Probation for Life – An SSOSA is Forever

probation for lifeA ‘Special Sex Offender Sentencing Alternative’ can mean lifelong probation.

When I started practicing law in 1981, judges had enormous discretionary sentencing powers. Judges could impose a twenty-year prison sentence for a felony, but then suspend some or all of the time. The suspended time could, of course, later be revoked. Judges would continue supervising defendants concerning their compliance with regularly scheduled review hearings. The Washington Sentencing Reform Act of 1981 (effective in 1984) changed all that. Washington went to a determinate sentencing system. A defendant now did the time for the crime. Based on the seriousness of the crime, and the defendant’s criminal history, judges now had to sentence within a ‘presumptive sentencing range.’ Judges no longer had much discretion. One just added up ‘point totals,’ and the judge was left with a required range.

There was a notable exception to the new mode of mandatory sentencing. When a defendant was charged with a child sex crime, such as Child Molestation in the First Degree (as in the case of Mr. Petterson), the judge could order 51-68 months in prison, then suspend the time. This is known as a “Special Sex Offender Sentencing Alternative,’ commonly known as a ‘SSOSA.’ Judges retained some discretion over compliance, and could indeed revoke the SSOSA and send the offender to prison, but almost all the supervision of the offender was ceded to the Washington Department of Corrections (DOC).

Mr. Petterson received a SSOSA way back in 2002. After spending 6 months in county jail, 62 months of his 68-month sentence was suspended. Child Molestation 1 is a Class A felony, with a maximum term of life imprisonment. So, the 62 months was suspended for the maximum term of life. Mr. Petterson was placed on probation and required to comply with all conditions of DOC, who was supervising his treatment and conditions of compliance.

Mr. Petterson did well in his treatment, and in 2005 the court ended his obligation to receive sex offender treatment. The court also terminated Mr. Petterson’s probation. In December 2006, the state filed a motion to reinstate it. The motion was granted, and the court entered an amended order reinstating lifetime probation. Mr. Petterson appealed this order, but the Washington Court of Appeals, in 2008, determined the order terminating probation was a ‘scrivener’s error’ (i.e. an unintended mistake) and affirmed the order reinstating lifetime probation.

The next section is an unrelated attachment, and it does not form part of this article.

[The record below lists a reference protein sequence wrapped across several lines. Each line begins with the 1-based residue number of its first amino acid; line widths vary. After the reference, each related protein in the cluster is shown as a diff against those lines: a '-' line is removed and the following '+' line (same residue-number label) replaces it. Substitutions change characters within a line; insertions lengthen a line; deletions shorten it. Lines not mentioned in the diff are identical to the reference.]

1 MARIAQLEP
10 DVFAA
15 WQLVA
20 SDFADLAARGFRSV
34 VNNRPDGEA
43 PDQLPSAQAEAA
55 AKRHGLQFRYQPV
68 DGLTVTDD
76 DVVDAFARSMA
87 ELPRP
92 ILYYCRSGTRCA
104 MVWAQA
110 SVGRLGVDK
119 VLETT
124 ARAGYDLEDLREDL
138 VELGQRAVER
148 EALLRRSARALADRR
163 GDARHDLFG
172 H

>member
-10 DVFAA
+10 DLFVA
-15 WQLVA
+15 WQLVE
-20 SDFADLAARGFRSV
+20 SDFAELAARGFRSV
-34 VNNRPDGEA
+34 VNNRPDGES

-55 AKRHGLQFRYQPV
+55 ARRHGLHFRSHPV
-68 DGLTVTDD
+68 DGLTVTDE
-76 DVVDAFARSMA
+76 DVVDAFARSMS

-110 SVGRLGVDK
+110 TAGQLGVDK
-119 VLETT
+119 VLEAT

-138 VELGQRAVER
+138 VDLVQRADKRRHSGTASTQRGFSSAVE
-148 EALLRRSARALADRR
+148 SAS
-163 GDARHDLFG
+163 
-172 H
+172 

Mr. Petterson did not let the matter drop. In 2008, he filed a motion to terminate probation. The court did not terminate the probation, but it did along for it to have only two conditions: (1) obey all laws; and (2) update DOC with any address change or phone number change. The DOC did not take a position on the revised probation order. In fact, Mr. Petterson’s probation office supported his motion to terminate. But the matter still wasn’t resolved. In August 2015, DOC filed a motion to reinstate the SSOSA condition requiring Mr. Petterson to comply with any conditions imposed by DOC. In September 2015, the superior court entered a new order granting the DOC motion. The court ruled that compliance with conditions imposed by DOC was a mandatory condition.

The Petterson case is an important one for all SSOSA recipients.  His case illustrates clearly that a person receiving the benefit of a SSOSA will have lifelong probation. Quite literally, forever. The DOC will be making decisions on what a SSOSA participant does or does not do for the remainder of their life. Everything from going to a movie theater to whether the person can drink alcohol. The appellate court in Petterson recognized there might be some discretion to modify conditions, but ending supervision by DOC is not allowed. The opinion seems to be saying that modification of any conditions must get court approval, such as the court approving some light consumption of alcohol. How many offenders can afford to go to court to have such restrictions addressed? SSOSA participants truly will have lifetime supervision, and it will be unrealistic in most situations to have the court modify or clarify conditions because of the time and expense involved.